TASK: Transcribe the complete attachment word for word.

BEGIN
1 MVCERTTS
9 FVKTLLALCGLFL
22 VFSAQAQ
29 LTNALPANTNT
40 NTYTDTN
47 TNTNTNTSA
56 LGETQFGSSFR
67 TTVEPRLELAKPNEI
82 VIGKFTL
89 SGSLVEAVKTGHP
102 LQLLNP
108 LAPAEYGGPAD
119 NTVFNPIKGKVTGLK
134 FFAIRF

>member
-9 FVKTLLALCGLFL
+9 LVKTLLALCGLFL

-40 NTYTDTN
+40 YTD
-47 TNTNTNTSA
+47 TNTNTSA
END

1 MVCERTTS
9 FVKTLLALCGLFL
22 VFSAQAQ
29 LTNALPANTNT
40 NTYTDTN
47 TNTNTNTSA
56 LGETQFGSSFR
67 TTVEPRLELAKPNEI
82 VIGKFTL
89 SGSLVEAVKTGHP
102 LQLLNP
108 LAPAEYGGPAD
119 NTVFNPIKGKVTGLK
134 FFAIRF

>member
-9 FVKTLLALCGLFL
+9 LVKTLLALCGLFL

-40 NTYTDTN
+40 YTD
-47 TNTNTNTSA
+47 TNTNTSA